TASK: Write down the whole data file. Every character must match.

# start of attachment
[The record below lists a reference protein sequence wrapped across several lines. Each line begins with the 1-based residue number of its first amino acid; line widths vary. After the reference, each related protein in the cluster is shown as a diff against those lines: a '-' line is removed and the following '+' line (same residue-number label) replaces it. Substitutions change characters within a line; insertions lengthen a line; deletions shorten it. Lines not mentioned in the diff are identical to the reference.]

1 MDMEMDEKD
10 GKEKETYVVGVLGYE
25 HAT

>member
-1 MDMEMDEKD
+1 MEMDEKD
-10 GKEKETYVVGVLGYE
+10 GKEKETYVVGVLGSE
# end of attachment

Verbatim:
[The record below lists a reference protein sequence wrapped across several lines. Each line begins with the 1-based residue number of its first amino acid; line widths vary. After the reference, each related protein in the cluster is shown as a diff against those lines: a '-' line is removed and the following '+' line (same residue-number label) replaces it. Substitutions change characters within a line; insertions lengthen a line; deletions shorten it. Lines not mentioned in the diff are identical to the reference.]

1 MDMEMDEKD
10 GKEKETYVVGVLGYE
25 HAT

>member
-1 MDMEMDEKD
+1 MEMDEKD
-10 GKEKETYVVGVLGYE
+10 GKEKETYVVGVLGSE